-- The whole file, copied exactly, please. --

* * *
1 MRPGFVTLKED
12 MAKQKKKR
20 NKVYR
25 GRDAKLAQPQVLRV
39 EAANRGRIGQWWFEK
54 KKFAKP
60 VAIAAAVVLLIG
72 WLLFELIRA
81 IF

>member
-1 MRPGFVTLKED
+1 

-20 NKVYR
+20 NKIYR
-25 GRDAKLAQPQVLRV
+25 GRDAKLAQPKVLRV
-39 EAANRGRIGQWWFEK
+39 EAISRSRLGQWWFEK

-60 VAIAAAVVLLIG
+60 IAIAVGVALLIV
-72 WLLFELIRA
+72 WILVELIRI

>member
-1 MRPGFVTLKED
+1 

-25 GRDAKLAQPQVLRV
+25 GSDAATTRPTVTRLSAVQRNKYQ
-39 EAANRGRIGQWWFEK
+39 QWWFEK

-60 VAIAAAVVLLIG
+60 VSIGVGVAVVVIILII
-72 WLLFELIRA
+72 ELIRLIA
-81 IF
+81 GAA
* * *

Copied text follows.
1 MRPGFVTLKED
12 MAKQKKKR
20 NKVYR
25 GRDAKLAQPQVLRV
39 EAANRGRIGQWWFEK
54 KKFAKP
60 VAIAAAVVLLIG
72 WLLFELIRA
81 IF

>member
-1 MRPGFVTLKED
+1 

-20 NKVYR
+20 NKIYR
-25 GRDAKLAQPQVLRV
+25 GRDAKLAQPKVLRV
-39 EAANRGRIGQWWFEK
+39 EAISRSRLGQWWFEK

-60 VAIAAAVVLLIG
+60 IAIAVGVALLIV
-72 WLLFELIRA
+72 WILVELIRI

>member
-1 MRPGFVTLKED
+1 

-25 GRDAKLAQPQVLRV
+25 GSDAATTRPTVTRLSAVQRNKYQ
-39 EAANRGRIGQWWFEK
+39 QWWFEK

-60 VAIAAAVVLLIG
+60 VSIGVGVAVVVIILII
-72 WLLFELIRA
+72 ELIRLIA
-81 IF
+81 GAA